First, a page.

Interviewing job candidates is tough, especially because some candidates are a lot better at interviewing than they are at working.

To get the core info you need about the candidates you interview, here's a simple but incredibly effective interview technique. Here's how it works. Just start from the beginning of the candidate's work history and work your way through each subsequent job. Move quickly, and don't ask for detail. And don't ask follow-up questions, at least not yet.

Go through each job and ask the same three questions:

1. How did you find out about the job?

2. What did you like about the job before you started?

3. Why did you leave?

"What's amazing," Younger says, "is that after a few minutes, you will always have learned something about the candidate--whether positive or negative--that you would never have learned otherwise."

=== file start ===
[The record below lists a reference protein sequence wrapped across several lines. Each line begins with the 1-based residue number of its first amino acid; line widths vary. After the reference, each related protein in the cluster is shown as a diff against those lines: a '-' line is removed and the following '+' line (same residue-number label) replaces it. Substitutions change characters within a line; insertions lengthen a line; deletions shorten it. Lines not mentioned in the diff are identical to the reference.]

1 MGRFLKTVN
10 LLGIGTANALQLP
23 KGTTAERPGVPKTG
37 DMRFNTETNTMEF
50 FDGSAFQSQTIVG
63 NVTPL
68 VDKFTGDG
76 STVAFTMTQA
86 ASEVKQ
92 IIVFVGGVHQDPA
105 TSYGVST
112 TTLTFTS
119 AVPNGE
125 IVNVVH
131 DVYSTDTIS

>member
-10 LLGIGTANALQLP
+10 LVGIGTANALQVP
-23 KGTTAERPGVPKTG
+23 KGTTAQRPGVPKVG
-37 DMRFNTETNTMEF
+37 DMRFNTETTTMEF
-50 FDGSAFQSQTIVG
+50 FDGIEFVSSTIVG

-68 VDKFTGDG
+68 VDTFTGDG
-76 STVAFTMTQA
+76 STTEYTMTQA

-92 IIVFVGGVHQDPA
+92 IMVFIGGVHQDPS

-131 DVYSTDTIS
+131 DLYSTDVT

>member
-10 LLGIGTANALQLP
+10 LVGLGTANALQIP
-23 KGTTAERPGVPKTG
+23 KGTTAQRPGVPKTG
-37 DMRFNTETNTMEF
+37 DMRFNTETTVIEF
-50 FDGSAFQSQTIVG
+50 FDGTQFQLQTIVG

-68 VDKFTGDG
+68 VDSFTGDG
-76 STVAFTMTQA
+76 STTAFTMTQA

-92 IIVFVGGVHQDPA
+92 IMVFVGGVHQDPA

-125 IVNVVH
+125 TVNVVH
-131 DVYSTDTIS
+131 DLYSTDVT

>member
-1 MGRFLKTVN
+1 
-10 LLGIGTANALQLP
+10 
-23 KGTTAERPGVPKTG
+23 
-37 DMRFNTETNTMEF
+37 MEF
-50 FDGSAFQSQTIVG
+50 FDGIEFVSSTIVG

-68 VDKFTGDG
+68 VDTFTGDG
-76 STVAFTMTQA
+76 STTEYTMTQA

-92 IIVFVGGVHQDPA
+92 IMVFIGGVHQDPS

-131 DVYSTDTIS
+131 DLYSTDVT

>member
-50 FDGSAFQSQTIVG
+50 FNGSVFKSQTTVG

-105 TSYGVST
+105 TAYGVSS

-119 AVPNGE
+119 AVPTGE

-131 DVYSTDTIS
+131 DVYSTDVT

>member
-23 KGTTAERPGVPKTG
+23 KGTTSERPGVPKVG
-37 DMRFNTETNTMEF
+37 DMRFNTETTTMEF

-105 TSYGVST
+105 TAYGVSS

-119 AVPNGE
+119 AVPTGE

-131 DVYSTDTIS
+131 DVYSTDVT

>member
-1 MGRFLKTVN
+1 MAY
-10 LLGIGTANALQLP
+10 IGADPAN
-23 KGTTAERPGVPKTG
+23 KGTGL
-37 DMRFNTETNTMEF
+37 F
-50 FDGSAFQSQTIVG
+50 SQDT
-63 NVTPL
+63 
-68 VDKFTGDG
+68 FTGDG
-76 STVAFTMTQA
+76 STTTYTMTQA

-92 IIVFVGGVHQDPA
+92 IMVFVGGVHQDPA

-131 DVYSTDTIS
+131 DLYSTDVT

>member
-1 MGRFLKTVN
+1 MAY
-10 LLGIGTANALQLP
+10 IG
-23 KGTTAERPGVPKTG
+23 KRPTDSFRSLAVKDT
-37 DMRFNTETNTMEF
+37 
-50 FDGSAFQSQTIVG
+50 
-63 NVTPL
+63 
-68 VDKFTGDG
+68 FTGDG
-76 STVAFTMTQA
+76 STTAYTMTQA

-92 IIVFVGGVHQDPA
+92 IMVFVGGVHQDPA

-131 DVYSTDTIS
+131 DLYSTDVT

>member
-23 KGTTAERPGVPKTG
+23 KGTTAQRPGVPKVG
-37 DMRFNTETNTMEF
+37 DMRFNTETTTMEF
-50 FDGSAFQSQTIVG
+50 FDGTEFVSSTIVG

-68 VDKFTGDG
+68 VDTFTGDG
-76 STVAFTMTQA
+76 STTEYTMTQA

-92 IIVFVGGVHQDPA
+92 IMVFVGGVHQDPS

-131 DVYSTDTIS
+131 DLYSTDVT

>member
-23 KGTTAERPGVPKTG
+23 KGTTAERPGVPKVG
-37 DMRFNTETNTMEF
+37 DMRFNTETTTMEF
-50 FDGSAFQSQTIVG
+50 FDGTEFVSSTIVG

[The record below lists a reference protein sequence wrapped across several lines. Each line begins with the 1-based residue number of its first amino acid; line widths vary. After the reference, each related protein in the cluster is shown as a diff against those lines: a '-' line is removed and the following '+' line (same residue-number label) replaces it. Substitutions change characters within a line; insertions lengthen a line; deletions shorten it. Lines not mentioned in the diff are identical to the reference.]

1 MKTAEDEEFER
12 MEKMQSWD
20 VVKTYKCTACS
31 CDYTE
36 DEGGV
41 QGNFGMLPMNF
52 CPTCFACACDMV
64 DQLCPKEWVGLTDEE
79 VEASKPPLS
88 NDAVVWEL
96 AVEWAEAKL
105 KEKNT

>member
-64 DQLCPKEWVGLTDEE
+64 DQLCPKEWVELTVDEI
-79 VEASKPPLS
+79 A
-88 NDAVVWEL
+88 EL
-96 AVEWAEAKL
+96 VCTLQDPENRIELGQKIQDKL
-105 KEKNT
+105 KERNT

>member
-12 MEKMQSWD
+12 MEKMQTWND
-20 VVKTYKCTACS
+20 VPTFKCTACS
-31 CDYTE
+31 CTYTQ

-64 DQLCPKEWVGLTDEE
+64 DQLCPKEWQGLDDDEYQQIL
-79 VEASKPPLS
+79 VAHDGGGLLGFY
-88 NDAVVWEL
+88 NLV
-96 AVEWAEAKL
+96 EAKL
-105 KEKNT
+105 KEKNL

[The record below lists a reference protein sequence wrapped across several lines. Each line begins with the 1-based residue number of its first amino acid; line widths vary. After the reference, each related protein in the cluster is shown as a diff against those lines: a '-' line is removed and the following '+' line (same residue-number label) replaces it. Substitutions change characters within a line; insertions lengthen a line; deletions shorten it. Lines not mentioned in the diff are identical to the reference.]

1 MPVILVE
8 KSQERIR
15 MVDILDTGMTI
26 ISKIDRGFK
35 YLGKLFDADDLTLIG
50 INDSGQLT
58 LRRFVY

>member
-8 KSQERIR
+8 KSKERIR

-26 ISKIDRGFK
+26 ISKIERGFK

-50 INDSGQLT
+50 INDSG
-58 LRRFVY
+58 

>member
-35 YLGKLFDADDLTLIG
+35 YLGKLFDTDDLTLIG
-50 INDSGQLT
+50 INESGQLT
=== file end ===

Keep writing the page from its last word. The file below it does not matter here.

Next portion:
Here's why:

How did you find out about the job?

Job boards, general postings, online listings, job fairs--most people find their first few jobs that way, so that's certainly not a red flag.

But a candidate who continues to find each successive job from general postings probably hasn't figured out what he or she wants to do--and where he or she would like to do it.

He or she is just looking for a job; often, any job.

And that probably means he or she isn't particularly eager to work for you. He or she just wants a job. Yours will do--until something else comes along.

"Plus, by the time you get to Job Three, Four, or Five in your career, and you haven't been pulled into a job by someone you previously worked for, that's a red flag," Younger says. "That shows you didn't build relationships, develop trust, and show a level of competence that made someone go out of their way to bring you into their organization."